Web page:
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Boris Johnson says Super Rich are an ‘Oppressed Minority’ worthy of our ‘Humble Thanks’ – Time for a Reality Check

(84 Posts)
ttosca Mon 18-Nov-13 19:20:41

Boris Johnson, Mayor of London, today used his platform of a column in the Daily Telegraph newspaper to argue that the super-rich are a ‘put upon minority’ like homeless people or the travelling community. He argues that they should be protected from ‘bullying’ by the public, who should instead be offering their ‘humble and hearty thanks’ for their ‘prodigious’ contributions to our public finances.

The reality is, these super rich individuals are paying an ever smaller share, while receiving substantial tax payer funded subsidies, and the protection of the publicly funded police from an increasingly outraged public.

The Cost of the Human Welfare State

The UK Government spend a total of £694.89bn a year, to do everything. The amount the government spend on benefits is £159bn, with £72bn (45%) of that going on pensions. So, we have £85bn (12% of spending) a year actually going on working age benefits. The UK’s current unemployment rate stands at 7.8%. It makes sense that we spend this proportionate amount of shielding citizens from poverty induced by involuntary unemployment, and support sick and disabled people who cannot work or who bear additional financial costs to work.


pointyfangs Thu 28-Nov-13 21:49:13

The only problem with the model we both prefer is that it will need a step back from the DfE's current 'one size fits all' attitude. This started with the National Curriculum and has only got worse since, with the deterioration accelerating under Michael Gove, the man who is on the record as saying 'all schools should be above average'.

We have to start acknowledging that children learn at different rates and in different ways, which is why we need selection at different ages - I'd argue for a third intake at 16 for the late developers. That means trusting not only parents, but schools and teachers too, and the DfE isn't doing that at all at the moment. My DD2's school is an example - they were given 'Requires Improvement' at their last OFSTED, but the inspector said that had the team come on a different day, they would have got Good and been borderline Outstanding. That tells me the inspection regime is completely dysfunctional. The school is a good school - a great school, with amazing pastoral care, teaching which manages to be both inspiring and creative and an ethos of teaching to the child's best, not to national targets. However, that doesn't fit the SATs factory mould and so is not properly appreciated, except by parents and children.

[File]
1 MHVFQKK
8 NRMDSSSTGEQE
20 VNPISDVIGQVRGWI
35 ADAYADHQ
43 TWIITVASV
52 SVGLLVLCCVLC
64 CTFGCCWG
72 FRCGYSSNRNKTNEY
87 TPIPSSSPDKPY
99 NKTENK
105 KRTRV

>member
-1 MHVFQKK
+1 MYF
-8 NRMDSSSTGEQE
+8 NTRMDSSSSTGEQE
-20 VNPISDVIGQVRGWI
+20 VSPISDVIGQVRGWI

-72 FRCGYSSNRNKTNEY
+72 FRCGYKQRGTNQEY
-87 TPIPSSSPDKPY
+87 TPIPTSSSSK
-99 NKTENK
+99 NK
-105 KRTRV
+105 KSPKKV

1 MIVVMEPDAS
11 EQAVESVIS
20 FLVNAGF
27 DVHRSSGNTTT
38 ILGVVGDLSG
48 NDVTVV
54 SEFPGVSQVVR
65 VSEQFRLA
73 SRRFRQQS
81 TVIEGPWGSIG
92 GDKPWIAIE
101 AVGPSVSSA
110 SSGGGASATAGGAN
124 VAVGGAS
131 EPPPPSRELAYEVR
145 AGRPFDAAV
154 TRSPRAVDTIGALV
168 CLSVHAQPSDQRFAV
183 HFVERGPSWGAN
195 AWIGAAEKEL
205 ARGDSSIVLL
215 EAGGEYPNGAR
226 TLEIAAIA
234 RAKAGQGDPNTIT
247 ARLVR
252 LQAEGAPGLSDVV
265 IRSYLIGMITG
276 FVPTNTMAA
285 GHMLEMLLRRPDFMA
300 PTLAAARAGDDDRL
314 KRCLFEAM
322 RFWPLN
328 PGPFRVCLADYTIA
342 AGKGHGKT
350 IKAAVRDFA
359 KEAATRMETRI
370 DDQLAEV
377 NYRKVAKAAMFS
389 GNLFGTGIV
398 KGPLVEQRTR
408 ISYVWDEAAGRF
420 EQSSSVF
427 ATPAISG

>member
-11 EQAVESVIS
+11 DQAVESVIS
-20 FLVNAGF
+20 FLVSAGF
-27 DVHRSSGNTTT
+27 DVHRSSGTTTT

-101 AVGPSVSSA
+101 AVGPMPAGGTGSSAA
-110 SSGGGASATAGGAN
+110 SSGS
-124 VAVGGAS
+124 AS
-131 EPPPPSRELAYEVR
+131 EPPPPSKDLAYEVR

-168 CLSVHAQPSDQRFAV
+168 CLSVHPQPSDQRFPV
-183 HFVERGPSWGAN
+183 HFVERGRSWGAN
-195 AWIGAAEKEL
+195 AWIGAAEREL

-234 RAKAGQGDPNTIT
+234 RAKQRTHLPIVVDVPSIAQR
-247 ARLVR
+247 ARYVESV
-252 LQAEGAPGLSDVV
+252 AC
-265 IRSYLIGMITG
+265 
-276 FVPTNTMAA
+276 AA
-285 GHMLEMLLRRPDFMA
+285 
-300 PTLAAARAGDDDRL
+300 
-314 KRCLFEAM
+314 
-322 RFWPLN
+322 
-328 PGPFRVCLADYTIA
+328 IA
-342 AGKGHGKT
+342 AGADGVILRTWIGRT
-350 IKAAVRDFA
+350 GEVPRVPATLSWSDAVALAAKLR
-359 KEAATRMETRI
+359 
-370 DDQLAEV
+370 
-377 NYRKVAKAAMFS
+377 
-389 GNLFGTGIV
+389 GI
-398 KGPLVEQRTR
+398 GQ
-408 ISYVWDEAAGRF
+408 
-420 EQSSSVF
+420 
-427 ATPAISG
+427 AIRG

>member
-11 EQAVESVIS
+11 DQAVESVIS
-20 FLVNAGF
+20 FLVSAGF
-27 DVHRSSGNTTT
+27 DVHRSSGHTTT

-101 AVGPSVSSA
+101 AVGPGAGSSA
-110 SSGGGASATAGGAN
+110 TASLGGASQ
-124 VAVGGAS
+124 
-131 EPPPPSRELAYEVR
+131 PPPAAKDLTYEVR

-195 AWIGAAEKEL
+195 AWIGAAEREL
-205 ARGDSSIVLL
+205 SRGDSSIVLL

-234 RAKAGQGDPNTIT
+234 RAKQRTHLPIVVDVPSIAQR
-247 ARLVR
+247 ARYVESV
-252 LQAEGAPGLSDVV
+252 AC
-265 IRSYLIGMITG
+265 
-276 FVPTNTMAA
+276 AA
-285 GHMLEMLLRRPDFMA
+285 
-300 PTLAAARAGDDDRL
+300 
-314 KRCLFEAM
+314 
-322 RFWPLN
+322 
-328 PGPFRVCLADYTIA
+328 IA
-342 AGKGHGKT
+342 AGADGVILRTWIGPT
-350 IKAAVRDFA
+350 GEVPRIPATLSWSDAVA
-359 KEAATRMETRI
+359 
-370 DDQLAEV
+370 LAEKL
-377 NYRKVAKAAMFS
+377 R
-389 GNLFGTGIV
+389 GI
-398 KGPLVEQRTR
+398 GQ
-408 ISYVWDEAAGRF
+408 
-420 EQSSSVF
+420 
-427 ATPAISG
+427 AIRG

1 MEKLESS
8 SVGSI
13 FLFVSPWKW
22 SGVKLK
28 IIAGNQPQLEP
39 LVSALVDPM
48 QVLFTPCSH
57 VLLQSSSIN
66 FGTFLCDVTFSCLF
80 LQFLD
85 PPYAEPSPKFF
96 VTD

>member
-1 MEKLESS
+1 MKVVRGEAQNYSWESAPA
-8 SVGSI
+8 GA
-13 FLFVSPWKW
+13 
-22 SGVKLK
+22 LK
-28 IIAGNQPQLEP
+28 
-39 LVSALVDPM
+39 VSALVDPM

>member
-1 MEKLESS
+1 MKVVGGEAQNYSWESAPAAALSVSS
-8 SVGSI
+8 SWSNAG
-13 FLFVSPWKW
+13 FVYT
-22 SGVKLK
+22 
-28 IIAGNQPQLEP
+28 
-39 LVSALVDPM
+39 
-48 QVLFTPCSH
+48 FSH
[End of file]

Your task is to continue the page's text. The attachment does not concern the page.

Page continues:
Until we have an education system that serves all children and delivers each child's maximum potential, we will never get anywhere.

And getting back to topic - if Boris thinks I'm going to humbly thank the super rich for anything, he has another think coming. I admire those who have risked their own money and started businesses, employing lots of people. However, asking me to admire those who have done nothing but inherit from mummy and daddy - save me!

claig Thu 28-Nov-13 22:31:28

I am with you completely. We need different models and need to scrap the 'one size fits all'. Notmany of us would choose to wear a 'onesie', so why should schools be 'one size fits all', which is why I am not in favour of a comprehensive only model, and ys since teh school laving age has increased, then why not intake at 16 too.

' I admire those who have risked their own money and started businesses, employing lots of people. However, asking me to admire those who have done nothing but inherit from mummy and daddy - save me!'

Exactly, I admire meritocracy and people who have achieved and created something against the odds. I admire exceptional people, which is why I admire Thatcher, but I don't admire people who were born with a silver spoon n their mouths and then look down on others less privileged than themselves.

claig Thu 28-Nov-13 22:34:26

Boris's "unpleasant elitism" will be discussed on Newsnight now. I will have to Sky Plus it, because I will be watching Question Time instead.

TheLeftovermonster Thu 28-Nov-13 23:17:16

Hmm, looks like he is suckuing up to some of the filthy rich, who will then back his political ambitions. In exchange for something.

ttosca Sat 30-Nov-13 13:49:24

And now for something completely different:

Stupid poor people are stupid and poor, says massive blonde-haired child

petteacher Wed 04-Dec-13 13:35:15

Boris was being his daft/mystical self with a few jokes thrown in

Juliet123456 Mon 09-Dec-13 13:57:54

It certainly is true that if you pay a lot of tax in the UK (as I do although I am certainly not in the super rich league) and create jobs you don't get much thanks. He was just trying to encourage people to remember that 30% of the tax is paid by 1% of tax payers.

yorkshirenipper Fri 13-Dec-13 14:55:30

Boris goes for PUBLICITY and forgets about commonsense.

columngollum Mon 03-Mar-14 09:44:44

I don't know if it's worth a new thread. But his latest outpouring is that children at risk of radicalisation should be taken into care.

Surely the obvious thing to do with anyone at risk of radicalisation is to talk to them (which many people already are doing.) You can legislate against what people do in a democracy. But you can't legislate against what people think. All you can do is reason with them. And if they break the law you can put them on trial.

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